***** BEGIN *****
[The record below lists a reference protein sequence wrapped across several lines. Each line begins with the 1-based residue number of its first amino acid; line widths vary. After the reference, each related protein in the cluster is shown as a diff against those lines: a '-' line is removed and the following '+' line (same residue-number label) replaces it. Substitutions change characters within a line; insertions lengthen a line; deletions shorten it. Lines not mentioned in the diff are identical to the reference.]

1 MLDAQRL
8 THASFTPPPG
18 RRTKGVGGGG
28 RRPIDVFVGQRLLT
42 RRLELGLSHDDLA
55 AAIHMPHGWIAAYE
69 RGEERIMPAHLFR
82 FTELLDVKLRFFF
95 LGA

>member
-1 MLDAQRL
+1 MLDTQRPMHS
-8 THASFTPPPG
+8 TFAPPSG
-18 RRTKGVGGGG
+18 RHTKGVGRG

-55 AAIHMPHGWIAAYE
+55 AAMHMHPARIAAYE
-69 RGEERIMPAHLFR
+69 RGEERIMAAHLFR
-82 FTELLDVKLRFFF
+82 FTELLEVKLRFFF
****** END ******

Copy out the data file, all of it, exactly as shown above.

[The record below lists a reference protein sequence wrapped across several lines. Each line begins with the 1-based residue number of its first amino acid; line widths vary. After the reference, each related protein in the cluster is shown as a diff against those lines: a '-' line is removed and the following '+' line (same residue-number label) replaces it. Substitutions change characters within a line; insertions lengthen a line; deletions shorten it. Lines not mentioned in the diff are identical to the reference.]

1 MLDAQRL
8 THASFTPPPG
18 RRTKGVGGGG
28 RRPIDVFVGQRLLT
42 RRLELGLSHDDLA
55 AAIHMPHGWIAAYE
69 RGEERIMPAHLFR
82 FTELLDVKLRFFF
95 LGA

>member
-1 MLDAQRL
+1 MLDTQRPMHS
-8 THASFTPPPG
+8 TFAPPSG
-18 RRTKGVGGGG
+18 RHTKGVGRG

-55 AAIHMPHGWIAAYE
+55 AAMHMHPARIAAYE
-69 RGEERIMPAHLFR
+69 RGEERIMAAHLFR
-82 FTELLDVKLRFFF
+82 FTELLEVKLRFFF